Handling and ease of use: 3/5 Good. The Chantal Copper Fusion 11-Inch Fry Pan is 2240 grams or 4.94 pounds empty, which is on the heavy side for an 11-inch pan. The stainless steel handle is angled high like some traditional French cookware, but the handle is decently comfortable and has a finger rest. The helper handle alleviates wrist stress when transporting to/from the oven or sink. Nevertheless, one-handed operation is difficult due to the weight of the pan and the difficulty of bracing the handle under one’s forearm at any reasonable angle. The pan tends to feel like it wants to turn due to the too-circular cross-section; a flatter, more rectangular handle cross-section would be superior.
As I mentioned in Durability, above, you have to take care not to crack enamel by subjecting it to thermal shock or metal utensils.
Value: 2/5 Poor. The lack of even heating performance, less than stellar stickiness, and extra care necessary to keep enamel in good condition might make this a poor product for many people, but if you compare it to other enamel/ceramic products, it has the advantage of having no exposed rivets and high-quality German enamel. Still, I’d rather have a more even-heating ceramic-lined aluminum pan, if I had to have an enamel/ceramic pan at all. Some such pans come with induction-compatible bottom plates of magnetic stainless steel, for instance, the Berndes Vario Click Induction.
Versatility: 4/5 Very Good. Chantal does not publish an oven safe number for the pan alone, but tempered glass lids are safe to 375F so presumably the pan is oven safe to at least that high. The pan is dishwasher safe, but in order to prolong the life of the enamel, you should hand wash only. The bottom flat cooking surface of about 8.5 inches is about average among 11-inch pans. Avoid using metal utensils on the enamel as the enamel is hard but brittle and does not take hard impacts well. Use silicone, plastic, or wood utensils instead.
The Chantal Copper Fusion 11-Inch Fry Pan is a niche product for those who don’t mind the uneven heating of cast iron but do mind nickel in stainless steel. It’s not really nonstick enough to replace Teflon or even cast iron or carbon steel pans that have developed thick seasoning layers. If you want a higher-performing ceramic-covered pan that works on induction, I would recommend Berndes Vario Click Ceramic Induction instead. It doesn’t even cost more than Chantal Copper Fusion and is much, MUCH more even heating.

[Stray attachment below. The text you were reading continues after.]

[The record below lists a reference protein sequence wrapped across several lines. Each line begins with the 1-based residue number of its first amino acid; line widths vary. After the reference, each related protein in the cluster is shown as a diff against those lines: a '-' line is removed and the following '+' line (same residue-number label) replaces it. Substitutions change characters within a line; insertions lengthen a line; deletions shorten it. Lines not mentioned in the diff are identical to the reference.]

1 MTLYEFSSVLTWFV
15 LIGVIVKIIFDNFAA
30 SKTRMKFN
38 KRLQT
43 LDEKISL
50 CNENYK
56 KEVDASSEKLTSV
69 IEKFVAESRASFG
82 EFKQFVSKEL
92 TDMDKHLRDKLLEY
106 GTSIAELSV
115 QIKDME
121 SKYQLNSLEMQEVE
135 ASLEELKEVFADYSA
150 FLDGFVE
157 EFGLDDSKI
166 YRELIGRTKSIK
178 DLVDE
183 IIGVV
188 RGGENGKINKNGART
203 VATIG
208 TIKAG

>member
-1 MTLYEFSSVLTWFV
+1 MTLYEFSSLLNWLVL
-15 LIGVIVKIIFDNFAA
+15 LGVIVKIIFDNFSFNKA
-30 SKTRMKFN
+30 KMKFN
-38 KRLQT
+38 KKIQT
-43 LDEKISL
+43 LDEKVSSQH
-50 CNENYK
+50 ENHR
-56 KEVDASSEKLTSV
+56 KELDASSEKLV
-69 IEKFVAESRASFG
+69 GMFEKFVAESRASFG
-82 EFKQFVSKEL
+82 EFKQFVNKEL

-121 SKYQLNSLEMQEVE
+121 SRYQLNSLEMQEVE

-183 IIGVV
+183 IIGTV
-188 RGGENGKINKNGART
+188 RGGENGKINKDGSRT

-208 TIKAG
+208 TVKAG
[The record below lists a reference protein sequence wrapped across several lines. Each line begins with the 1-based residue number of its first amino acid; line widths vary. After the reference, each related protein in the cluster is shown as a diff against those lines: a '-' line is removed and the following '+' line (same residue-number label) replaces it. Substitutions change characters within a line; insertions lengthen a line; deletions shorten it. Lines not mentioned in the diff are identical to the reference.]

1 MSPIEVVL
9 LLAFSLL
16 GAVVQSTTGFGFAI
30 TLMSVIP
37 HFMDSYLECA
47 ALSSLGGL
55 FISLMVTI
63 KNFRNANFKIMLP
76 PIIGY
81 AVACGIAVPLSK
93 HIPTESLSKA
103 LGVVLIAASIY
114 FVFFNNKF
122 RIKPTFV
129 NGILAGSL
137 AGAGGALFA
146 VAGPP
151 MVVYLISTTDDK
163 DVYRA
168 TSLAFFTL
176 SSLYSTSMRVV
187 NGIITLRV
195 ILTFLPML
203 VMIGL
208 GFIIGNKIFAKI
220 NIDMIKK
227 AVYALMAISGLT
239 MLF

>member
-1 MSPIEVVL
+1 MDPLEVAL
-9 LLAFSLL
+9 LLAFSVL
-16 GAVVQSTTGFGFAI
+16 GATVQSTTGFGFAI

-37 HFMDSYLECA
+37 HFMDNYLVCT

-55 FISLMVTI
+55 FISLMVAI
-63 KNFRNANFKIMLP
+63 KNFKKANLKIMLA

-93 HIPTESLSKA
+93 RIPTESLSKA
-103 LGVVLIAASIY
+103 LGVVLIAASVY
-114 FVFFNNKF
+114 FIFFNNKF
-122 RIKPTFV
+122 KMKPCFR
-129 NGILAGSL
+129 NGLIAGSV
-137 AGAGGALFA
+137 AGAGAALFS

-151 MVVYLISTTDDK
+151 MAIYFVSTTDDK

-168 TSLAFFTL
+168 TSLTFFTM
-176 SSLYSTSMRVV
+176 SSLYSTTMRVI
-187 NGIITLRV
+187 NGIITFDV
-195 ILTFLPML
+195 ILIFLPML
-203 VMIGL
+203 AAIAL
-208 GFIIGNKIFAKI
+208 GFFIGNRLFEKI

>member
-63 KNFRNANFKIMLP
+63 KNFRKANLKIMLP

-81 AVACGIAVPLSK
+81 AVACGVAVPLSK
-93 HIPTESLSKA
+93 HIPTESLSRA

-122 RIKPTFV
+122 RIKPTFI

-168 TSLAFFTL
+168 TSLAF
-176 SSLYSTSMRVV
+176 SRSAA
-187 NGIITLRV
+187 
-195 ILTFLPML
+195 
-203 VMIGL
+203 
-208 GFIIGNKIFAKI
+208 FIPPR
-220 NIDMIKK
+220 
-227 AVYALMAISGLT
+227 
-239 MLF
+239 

If you need a utensil that won’t damage the pan, I’d suggest adding a steel-reinforced silicone turner because:
- Metal utensils are too hard for nonstick, tin- and silver-lined pans; they will scratch the pan’s lining. Metal utensils can chip ceramic-lined pans.
- Plastic spatulas like nylon can soften/melt at frying temperatures.
- Wood utensils will eventually stain and break down and isn’t dishwasher safe, and the cheap ones disintegrate quickly. But it’s a good option as long as you keep replacing them when they wear out.
- Silicone is very durable.
The skillets do not come with lids, so if you don’t already have other lids that will fit, I would recommend buying a universal lid such as this one.
Visual link to replace the entire silicone utensil, scotchbrite, and universal lids ad copy:
- http://www.thebusinessmakers.com/wp-content/podcasts/heida1.htm ↩
“COOKING WITH HIGH HEAT CAUSES FOOD TO STICK which will produce a food film residue on the enamel surface Use the Enamel/Ceramic Cleaner to restore the slick surface.
Do not place frozen items in a dry, pre-heated pot. Always put liquid in the pot first before pre-heating. Note: Frozen blocks of food may cause irreparable thermal-shock damage to the enamel in a dry pre-heated pan.” ↩